In addition to the cinematography, the writing and directing give us a strong sense of modernity pervading the story. When Steinfeld’s Louise calls Otaru’s Mad the N-word, Mad’s sudden stiffening and look of offense is the reaction of the audience watching today—an age when the vast majority of people acknowledge the wrongness of the word—not the reaction of a woman who would have been spoken to in the most derogatory language and tone imaginable throughout her life (in addition to the physical and sexual abuse her character has experienced since childhood) and would expect this word from her cruel young mistress. Later, when Marling’s Augusta slaps Mad, Mad slaps back. Physical retaliation by a slave during the time period of the Civil War would have been extremely dangerous and almost certain to be met with punishment, whereas Augusta just shrugs and realizes she was wrong to slap Mad in the first place.
The film is making the point that the old hierarchy and power structure have lost some of their dominance with the defeat of the Confederate army, but given the sparse, abstract way the scenes are written, these moments feel like illustrations of social lessons relevant to today’s society, rather than the complex psychological portraits of real people who have lived with slavery up to this point. As Augusta and Louise come to accept Mad as their equal, the story isn’t really concerned whether it’s believable that two deeply racist slaveowners will suddenly adopt a knowing belief in equality. The film is not interested in race or gender issues at the end of the civil war; it is interested in addressing those issues for the society we live in now.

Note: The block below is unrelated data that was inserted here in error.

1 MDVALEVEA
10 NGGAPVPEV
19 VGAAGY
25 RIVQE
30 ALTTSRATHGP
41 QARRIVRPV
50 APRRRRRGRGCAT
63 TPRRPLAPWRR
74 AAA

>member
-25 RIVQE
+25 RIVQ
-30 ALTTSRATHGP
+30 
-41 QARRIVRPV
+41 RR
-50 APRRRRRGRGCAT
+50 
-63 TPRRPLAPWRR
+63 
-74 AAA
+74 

The men the women fight are dubbed “monsters” — every woman has her monster, the film tells us. This observation makes it clear that the men in the story are not real, three-dimensional characters but symbols of an obstacle women must overcome in order to grow and survive in a hostile world. The film is awash with other symbolic messages: in the opening, a former slave encounters a barking dog. She tries to bark back at the dog, only to find that the wicked men (who later attack the house) are nearby. They shoot her in the head after she witnesses them kill a white woman they’ve just raped. The dog, we learn, is named Battle.
As the dog hovers near the evil men throughout the film, the message we’re given, then, is that war is bad and brings out our worst. But The Keeping Room makes a distinction between war’s effect on the respective genders: evidently, deprived of the rules of peaceful society, men devolve into heartless, murderous beasts, whereas women summon an unforeseen strength and self-sufficiency, even growing into better people with more liberal political views.
The Keeping Room has been dubbed “radically reimagined” and in its stylistic choices lives up to this description. But looking at the cartoonishly wicked male characters and the shallow obviousness of the sisters’ journey to unlearn their racism, the tradeoff for the film’s abstract radicalness is a substantial measure of texture and depth.
Yet The Keeping Room is perhaps like no other film viewers will come across—it makes a striking choice to embrace its identity as a modern parable meditating on gender and racial relations in our time.